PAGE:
[Molecular-evolution] Re: ribosomal genes

Des Higgins dazzhiggins at hotmail.com
Mon May 29 07:58:43 EST 2006

That is a good question.
Concerted evolution (various mechanisms) keeps the copies the same as each other.  The copy number changes over time and no one copy in one species is considered the orthologue of a copy in another except when the copy number is small and individual copies are identified by position.  

The possible mechanisms that allow concerted evolution include unequal crossing over (you have tandem repeats that match up incorrectly at meiosis; these swap between chromosomes and some are gained and some lost; this repeated sampling creates uniformity over time) and gene conversion (transcript of one gene "corrects" the sequence of another).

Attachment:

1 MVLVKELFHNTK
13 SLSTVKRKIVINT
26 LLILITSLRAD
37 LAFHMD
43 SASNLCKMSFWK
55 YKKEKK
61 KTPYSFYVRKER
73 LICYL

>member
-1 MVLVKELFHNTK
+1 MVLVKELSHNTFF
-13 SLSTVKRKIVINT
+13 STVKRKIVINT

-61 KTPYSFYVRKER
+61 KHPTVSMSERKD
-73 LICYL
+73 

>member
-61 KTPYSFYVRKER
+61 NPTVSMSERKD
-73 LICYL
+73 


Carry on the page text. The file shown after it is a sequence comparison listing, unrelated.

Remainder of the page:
"Jason S" <jas2339 at yahoo.com> wrote in message news:mailman.1073.1148420085.16885.mol-evol at net.bio.net...

  Hi there,

  Here's a newbie question: if there are hundreds of copies of ribosomal genes in a genome, how can we know which copy we are working on? and how can we be sure that they are orthologous among species?

  With best regards,

  jas2339 at yahoo.com

  Yahoo! Messenger with Voice. PC-to-Phone calls for ridiculously low rates.
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